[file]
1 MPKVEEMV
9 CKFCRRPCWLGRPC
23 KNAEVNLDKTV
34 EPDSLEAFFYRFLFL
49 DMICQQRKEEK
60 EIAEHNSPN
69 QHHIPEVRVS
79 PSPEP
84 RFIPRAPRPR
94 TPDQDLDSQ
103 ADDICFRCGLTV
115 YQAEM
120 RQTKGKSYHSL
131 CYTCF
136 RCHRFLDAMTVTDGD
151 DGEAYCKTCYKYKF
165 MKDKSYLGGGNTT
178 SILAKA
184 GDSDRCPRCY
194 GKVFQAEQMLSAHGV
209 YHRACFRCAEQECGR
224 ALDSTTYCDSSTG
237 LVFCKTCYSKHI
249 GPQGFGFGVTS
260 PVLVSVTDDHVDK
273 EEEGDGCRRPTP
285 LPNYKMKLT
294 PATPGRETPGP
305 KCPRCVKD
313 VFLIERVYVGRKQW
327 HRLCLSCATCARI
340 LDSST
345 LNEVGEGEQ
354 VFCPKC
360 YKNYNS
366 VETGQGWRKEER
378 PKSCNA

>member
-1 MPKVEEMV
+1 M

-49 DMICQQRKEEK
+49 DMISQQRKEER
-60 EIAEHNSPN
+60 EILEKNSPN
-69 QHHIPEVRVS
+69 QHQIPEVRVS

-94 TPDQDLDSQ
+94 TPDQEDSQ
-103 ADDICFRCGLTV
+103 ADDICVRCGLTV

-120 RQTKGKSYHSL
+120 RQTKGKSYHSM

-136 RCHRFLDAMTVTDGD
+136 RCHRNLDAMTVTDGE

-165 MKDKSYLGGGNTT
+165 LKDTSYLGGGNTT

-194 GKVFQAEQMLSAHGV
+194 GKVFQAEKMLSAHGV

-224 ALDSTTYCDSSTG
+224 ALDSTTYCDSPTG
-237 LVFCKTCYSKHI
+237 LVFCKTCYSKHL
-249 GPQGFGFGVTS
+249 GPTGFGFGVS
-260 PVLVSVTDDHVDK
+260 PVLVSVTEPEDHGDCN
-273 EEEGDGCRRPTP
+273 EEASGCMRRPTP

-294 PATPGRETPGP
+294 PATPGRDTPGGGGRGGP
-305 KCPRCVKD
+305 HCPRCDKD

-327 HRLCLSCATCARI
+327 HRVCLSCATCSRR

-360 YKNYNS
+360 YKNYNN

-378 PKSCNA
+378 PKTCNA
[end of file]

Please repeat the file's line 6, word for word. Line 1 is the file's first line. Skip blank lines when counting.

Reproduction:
60 EIAEHNSPN